United States District Court, S.D. New York
In re BOZEL S.A., et al., Debtors.
MICHEL MARENGERE, Appellee. TRILLIANT FUNDING, INC., as Plan Administrator of Bozel S.A. and Bozel LLC, Appellant
OPINION AND ORDER
L. CARTER, JR., United States District Judge
an appeal by the Plan Administrator Trilliant Funding, Inc.
("Trilliant" or "Appellant") from a
Memorandum Decision Granting Motion to Dismiss (the
"Decision"), issued April 14, 2016, and a
corresponding Order, entered on May 17, 2016. The bankruptcy
court dismissed the adversary proceeding instituted by
Trilliant against Michel Marengere ("Marengere" OR
"Appellee") for insufficient service of process.
For the reasons that follow, the Court affirms the order
dismissing the proceeding.
otherwise noted, the following facts are taken from
Bankruptcy Judge Sean Lane's Decision. Bozel S.A. and
Bozel LLC (together, the "Debtors") filed voluntary
petitions under Chapter 11 of the Bankruptcy Code. On January
4, 2012, Trilliant, as Plan Administrator under the
Bankruptcy Plan, brought suit against Marengere, a former
executive of the Debtors. Trilliant sought damages based on
Marengere's alleged misappropriation of the Debtors'
April 16, 2013, Trilliant filed an application seeking an
extension of time to effectuate service of process with
respect to a number of foreign defendants, including
Marengere. Several documents in the bankruptcy proceedings
indicated that Marengere resided at 29 Montee Du Golf, Lac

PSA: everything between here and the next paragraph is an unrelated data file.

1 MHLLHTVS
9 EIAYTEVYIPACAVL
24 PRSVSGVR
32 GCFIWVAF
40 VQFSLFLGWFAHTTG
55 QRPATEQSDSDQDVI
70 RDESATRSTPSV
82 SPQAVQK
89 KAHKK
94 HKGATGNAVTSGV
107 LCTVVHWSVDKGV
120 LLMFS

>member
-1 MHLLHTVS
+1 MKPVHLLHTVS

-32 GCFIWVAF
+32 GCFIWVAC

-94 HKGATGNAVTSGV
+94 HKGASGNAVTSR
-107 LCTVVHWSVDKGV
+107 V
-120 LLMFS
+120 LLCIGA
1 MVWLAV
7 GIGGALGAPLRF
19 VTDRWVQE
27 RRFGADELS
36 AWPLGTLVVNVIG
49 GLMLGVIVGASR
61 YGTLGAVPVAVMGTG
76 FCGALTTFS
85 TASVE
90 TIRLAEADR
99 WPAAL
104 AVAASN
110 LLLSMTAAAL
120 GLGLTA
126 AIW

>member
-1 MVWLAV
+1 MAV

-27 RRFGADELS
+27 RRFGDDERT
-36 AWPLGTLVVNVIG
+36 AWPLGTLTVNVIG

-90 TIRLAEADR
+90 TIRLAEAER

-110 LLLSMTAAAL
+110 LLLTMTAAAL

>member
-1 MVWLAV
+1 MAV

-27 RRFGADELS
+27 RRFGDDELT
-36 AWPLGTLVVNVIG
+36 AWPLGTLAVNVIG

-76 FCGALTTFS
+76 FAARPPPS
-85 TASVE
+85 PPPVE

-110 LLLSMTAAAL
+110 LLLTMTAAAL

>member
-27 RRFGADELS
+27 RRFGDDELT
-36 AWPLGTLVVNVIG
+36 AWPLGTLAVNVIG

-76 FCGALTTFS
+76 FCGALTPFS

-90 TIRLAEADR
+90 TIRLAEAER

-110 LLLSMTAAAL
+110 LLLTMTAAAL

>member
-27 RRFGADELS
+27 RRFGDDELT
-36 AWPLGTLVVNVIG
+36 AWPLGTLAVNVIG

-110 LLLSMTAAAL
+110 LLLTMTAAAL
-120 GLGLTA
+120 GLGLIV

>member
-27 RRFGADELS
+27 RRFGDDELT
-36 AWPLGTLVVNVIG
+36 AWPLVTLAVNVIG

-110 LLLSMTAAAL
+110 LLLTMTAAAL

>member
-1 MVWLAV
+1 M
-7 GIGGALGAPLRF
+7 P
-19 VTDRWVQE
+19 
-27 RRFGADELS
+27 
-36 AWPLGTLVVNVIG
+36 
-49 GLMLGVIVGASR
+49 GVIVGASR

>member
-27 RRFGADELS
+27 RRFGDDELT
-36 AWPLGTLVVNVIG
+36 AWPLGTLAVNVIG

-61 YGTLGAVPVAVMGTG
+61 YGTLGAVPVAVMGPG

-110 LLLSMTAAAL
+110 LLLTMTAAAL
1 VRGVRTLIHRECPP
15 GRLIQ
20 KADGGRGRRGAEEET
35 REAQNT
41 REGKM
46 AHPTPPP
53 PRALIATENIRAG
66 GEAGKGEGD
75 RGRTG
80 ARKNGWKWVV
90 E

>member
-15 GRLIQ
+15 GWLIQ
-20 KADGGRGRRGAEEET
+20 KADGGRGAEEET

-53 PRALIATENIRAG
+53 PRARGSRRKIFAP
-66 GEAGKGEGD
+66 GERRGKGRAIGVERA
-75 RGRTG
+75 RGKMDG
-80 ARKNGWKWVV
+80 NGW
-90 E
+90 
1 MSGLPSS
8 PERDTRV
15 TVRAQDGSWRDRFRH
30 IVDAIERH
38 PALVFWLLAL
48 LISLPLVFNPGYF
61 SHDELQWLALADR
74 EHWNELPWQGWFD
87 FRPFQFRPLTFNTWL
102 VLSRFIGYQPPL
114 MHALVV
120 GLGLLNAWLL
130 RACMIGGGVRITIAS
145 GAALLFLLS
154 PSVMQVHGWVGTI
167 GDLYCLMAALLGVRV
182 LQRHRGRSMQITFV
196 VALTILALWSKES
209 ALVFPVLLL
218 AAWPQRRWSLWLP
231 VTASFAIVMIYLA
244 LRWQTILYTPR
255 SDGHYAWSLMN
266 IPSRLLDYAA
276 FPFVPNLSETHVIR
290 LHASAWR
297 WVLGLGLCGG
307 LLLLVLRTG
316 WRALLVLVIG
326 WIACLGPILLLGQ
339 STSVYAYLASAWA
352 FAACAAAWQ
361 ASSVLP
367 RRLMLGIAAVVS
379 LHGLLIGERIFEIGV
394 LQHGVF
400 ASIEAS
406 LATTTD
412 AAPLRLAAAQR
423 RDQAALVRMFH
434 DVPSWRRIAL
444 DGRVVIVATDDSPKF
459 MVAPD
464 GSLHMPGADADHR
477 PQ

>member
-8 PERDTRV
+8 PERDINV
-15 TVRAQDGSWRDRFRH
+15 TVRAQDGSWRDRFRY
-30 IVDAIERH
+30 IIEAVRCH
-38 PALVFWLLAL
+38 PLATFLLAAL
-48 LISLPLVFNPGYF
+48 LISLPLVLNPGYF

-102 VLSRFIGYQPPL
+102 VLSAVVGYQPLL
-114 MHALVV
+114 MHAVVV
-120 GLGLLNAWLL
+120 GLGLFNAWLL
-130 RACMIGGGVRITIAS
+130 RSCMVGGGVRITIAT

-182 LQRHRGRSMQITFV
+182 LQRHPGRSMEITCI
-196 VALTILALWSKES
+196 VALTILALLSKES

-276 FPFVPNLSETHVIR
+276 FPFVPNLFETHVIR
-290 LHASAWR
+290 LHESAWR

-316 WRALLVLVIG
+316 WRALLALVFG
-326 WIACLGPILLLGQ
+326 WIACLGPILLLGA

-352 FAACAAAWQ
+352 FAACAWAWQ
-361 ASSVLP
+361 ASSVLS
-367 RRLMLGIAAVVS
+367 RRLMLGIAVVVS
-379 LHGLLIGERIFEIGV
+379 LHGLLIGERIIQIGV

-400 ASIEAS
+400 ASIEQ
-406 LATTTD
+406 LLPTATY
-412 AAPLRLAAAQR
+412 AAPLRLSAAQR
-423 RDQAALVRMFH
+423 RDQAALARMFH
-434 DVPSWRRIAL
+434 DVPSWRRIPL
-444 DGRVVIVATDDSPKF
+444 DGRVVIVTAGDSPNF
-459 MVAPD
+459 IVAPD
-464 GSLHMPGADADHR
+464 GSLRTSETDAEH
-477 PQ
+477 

Beauport, Quebec G3B 0K3 (the "Quebec Address"). A.
74-128. In its application, Trilliant noted that
the 120-day limitation set forth in Fed.R.Civ.P. 4(m) does
not apply to service of individuals in a foreign country and
thus "sought an extension with regard to these
individual defendants to the extent that he might be able to
make service upon them within j this United States." A.
40-41. On May 2, 2013, the Court approved the application and
extended the time to serve on any defendant not previously
served by 180 days, setting a service deadline for October
letter dated August 7, 2013, a process server hired by
Trilliant reported that Marengere's wife resided at the
Quebec Address but that the residence was "empty and for
sale." In a report dated September 4, 2013, an
investigator hired by Trilliant reported that "there was
no movement on the property." At a conference held on
December 13, 2013, Trilliant's counsel told the
bankruptcy court that Marengere was "in Canada" and
"actively evading service, " but that he could
eventually be located. A. 340-341. In the summer of 2014,
Trilliant's counsel called Marengere's counsel,
inquiring about Marengere's location. Marengere's
counsel stated that he did not know where Marengere was or
have any documents showing his location. Finally, Trilliant
hired yet another investigator, who confirmed Marengere's
residence at the Quebec Address. Trilliant then had Marengere
served at the Quebec Address by the Canadian authorities on
February 20, 2015.
April 25, 2015, Marengere moved to dismiss the complaint
based on insufficient service of process. Oral argument was
held on July 28, 2015. The bankruptcy court dismissed the
complaint, holding that "Trilliant's efforts at
service and the resulting delay were not reasonable" and
the resulting delay in service prejudiced Marengere.
Decision, 549 B.R. at 450.
courts have jurisdiction over appeals from final orders of
the bankruptcy courts pursuant to 28 U.S.C. § 158(a).
The bankruptcy court's decision to dismiss the complaint
for untimely service of process is reviewed for abuse of
discretion. Meilleur v. Strong, 682 F.3d 56, 61 (2d
Cir. 2012). "A district court has abused its discretion
if it has (1) based its ruling on an j erroneous view of the
law, (2) made a clearly erroneous assessment of the evidence,
or (3) s rendered a decision that cannot be located within
the range of permissible decisions." Lynch v. City
of New York, 589 F.3d 94, 99 (2d Cir. 2009). This Court